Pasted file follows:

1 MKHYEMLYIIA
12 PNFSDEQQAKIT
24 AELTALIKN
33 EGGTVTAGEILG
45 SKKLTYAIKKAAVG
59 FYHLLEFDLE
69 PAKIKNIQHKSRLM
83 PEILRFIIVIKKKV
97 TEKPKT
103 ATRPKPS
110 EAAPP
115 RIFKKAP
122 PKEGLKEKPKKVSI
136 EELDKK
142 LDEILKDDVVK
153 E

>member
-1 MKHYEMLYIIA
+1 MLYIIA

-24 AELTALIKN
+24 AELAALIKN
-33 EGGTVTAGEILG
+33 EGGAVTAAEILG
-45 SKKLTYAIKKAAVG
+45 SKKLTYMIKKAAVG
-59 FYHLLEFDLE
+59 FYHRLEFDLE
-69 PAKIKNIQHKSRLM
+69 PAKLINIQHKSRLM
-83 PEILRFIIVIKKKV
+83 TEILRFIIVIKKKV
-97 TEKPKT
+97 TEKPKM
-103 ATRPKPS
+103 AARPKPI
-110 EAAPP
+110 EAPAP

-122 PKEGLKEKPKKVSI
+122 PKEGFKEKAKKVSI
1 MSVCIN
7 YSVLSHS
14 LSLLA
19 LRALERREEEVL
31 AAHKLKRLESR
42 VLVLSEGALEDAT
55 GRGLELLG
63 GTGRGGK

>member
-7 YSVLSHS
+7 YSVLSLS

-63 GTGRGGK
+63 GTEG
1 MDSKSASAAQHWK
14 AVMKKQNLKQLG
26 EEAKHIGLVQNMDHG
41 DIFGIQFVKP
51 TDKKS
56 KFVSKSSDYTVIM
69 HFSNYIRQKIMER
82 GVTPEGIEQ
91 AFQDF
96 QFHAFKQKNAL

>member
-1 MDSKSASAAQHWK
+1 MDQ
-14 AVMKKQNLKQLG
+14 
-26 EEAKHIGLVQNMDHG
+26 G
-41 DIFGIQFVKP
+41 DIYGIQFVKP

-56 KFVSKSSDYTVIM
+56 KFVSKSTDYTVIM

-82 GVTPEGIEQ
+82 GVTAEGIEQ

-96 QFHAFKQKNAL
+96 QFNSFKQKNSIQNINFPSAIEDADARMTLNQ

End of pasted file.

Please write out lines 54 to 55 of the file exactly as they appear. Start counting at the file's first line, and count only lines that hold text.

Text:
14 AVMKKQNLKQLG
26 EEAKHIGLVQNMDHG